Chase Interdisciplinary Seminars
Chase Seminars (IDC 1002/2002), endowed by Baruch alumna Professor Hedy Feit in honor of former Weissman Dean Myrna Chase, offer a unique experience to second semester freshmen who have participated in the Freshman Learning Community Program. Each spring, one or two groups of students chosen from among the most promising participants in the previous fall’s Freshman Learning Communities receive invitations to register for these interdisciplinary team-taught courses that are designed on the model of the Feit Seminars. Faculty who are selected to teach these seminars are distinguished professors who are committed to creating an excellent educational experience for students.
The seminars also extend the learning community experience, including opportunities for education outside of the classroom. As in the learning community, professors may arrange co-curricular events, such as a play, a concert, an exhibit at a museum, or a visit to a restaurant. Participation in the seminar gives students the opportunity to become acquainted with some of the most interesting and gifted students at Baruch. Moreover, students who maintain at least a 3.3 GPA and who obtain a letter of recommendation from their Chase Seminar faculty may apply to the Baruch College Honors Program as Provost’s Scholars.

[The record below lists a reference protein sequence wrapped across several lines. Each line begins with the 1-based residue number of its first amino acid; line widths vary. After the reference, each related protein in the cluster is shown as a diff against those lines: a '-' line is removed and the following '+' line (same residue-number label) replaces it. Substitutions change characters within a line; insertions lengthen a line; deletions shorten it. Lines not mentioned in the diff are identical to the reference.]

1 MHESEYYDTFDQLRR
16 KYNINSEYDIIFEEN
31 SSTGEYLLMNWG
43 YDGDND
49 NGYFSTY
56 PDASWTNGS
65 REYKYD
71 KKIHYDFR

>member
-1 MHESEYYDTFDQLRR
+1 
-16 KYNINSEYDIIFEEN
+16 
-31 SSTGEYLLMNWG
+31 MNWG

SPRING 2013 CHASE SEMINAR
ANT 1001H ECHSH *
Tuesday/Thursday 2:30-3:45 p.m.
Cultural and Political Landscapes of the Himalayan Region
Professor Carla Bellamy, Department of Sociology and Anthropology
Professor David Hoffman, School of Public Affairs
For more than two thousand years the Himalayan region has been a cultural crossroads from which innovation and wisdom have sprung. Connected to both the East and the West by the Silk Road, its high mountain passes have offered places of refuge and reflection down through the centuries, where the Indian and Chinese cultural spheres have overlapped, and the Bön, Buddhist, Hindu, and Muslim religions have all had an influence. Today, the cultural cooperation that that has long been characteristic of the region continues to exist alongside of political strife. This discussion-based seminar will introduce the discipline of Cultural Anthropology in the context of the complex cultural and political geographies of the Himalayan region. Students will have free access to the extensive collection of Himalayan art at the Rubin Museum of Art, and hear guest lectures on subjects such as cultural preservation, governance, and political activism in the Himalayan context.
*Students who have already completed ANT 1001 may take this course as IDC 1002H